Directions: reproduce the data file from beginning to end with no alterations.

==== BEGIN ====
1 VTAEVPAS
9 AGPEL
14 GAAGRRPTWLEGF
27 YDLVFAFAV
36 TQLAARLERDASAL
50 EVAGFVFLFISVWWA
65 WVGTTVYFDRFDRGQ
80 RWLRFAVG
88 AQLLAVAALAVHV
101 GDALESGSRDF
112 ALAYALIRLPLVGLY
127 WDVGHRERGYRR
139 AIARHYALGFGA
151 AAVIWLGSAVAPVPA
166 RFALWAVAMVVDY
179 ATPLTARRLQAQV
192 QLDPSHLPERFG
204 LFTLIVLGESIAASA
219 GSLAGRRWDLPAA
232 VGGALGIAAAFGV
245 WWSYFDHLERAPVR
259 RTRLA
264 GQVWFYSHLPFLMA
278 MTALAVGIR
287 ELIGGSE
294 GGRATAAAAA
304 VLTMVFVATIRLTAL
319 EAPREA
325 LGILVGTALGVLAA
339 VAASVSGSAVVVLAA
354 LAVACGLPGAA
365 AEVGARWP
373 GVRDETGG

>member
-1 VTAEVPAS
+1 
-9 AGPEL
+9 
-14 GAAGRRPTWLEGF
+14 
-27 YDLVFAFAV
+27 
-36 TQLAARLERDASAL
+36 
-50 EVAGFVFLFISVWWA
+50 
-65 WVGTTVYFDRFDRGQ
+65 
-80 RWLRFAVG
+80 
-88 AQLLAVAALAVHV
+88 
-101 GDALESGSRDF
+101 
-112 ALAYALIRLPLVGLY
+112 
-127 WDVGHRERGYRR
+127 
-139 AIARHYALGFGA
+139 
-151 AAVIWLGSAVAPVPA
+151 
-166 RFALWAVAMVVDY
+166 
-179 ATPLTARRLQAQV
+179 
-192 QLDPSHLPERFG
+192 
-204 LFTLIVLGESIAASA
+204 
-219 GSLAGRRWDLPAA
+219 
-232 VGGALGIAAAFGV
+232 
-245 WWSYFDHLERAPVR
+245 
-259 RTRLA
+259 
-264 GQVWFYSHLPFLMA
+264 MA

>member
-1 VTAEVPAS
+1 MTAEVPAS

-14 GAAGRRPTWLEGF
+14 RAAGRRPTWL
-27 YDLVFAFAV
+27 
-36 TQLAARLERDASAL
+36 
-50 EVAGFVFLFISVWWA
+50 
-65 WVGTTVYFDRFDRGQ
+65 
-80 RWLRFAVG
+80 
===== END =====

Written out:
1 VTAEVPAS
9 AGPEL
14 GAAGRRPTWLEGF
27 YDLVFAFAV
36 TQLAARLERDASAL
50 EVAGFVFLFISVWWA
65 WVGTTVYFDRFDRGQ
80 RWLRFAVG
88 AQLLAVAALAVHV
101 GDALESGSRDF
112 ALAYALIRLPLVGLY
127 WDVGHRERGYRR
139 AIARHYALGFGA
151 AAVIWLGSAVAPVPA
166 RFALWAVAMVVDY
179 ATPLTARRLQAQV
192 QLDPSHLPERFG
204 LFTLIVLGESIAASA
219 GSLAGRRWDLPAA
232 VGGALGIAAAFGV
245 WWSYFDHLERAPVR
259 RTRLA
264 GQVWFYSHLPFLMA
278 MTALAVGIR
287 ELIGGSE
294 GGRATAAAAA
304 VLTMVFVATIRLTAL
319 EAPREA
325 LGILVGTALGVLAA
339 VAASVSGSAVVVLAA
354 LAVACGLPGAA
365 AEVGARWP
373 GVRDETGG

>member
-1 VTAEVPAS
+1 
-9 AGPEL
+9 
-14 GAAGRRPTWLEGF
+14 
-27 YDLVFAFAV
+27 
-36 TQLAARLERDASAL
+36 
-50 EVAGFVFLFISVWWA
+50 
-65 WVGTTVYFDRFDRGQ
+65 
-80 RWLRFAVG
+80 
-88 AQLLAVAALAVHV
+88 
-101 GDALESGSRDF
+101 
-112 ALAYALIRLPLVGLY
+112 
-127 WDVGHRERGYRR
+127 
-139 AIARHYALGFGA
+139 
-151 AAVIWLGSAVAPVPA
+151 
-166 RFALWAVAMVVDY
+166 
-179 ATPLTARRLQAQV
+179 
-192 QLDPSHLPERFG
+192 
-204 LFTLIVLGESIAASA
+204 
-219 GSLAGRRWDLPAA
+219 
-232 VGGALGIAAAFGV
+232 
-245 WWSYFDHLERAPVR
+245 
-259 RTRLA
+259 
-264 GQVWFYSHLPFLMA
+264 MA

>member
-1 VTAEVPAS
+1 MTAEVPAS

-14 GAAGRRPTWLEGF
+14 RAAGRRPTWL
-27 YDLVFAFAV
+27 
-36 TQLAARLERDASAL
+36 
-50 EVAGFVFLFISVWWA
+50 
-65 WVGTTVYFDRFDRGQ
+65 
-80 RWLRFAVG
+80 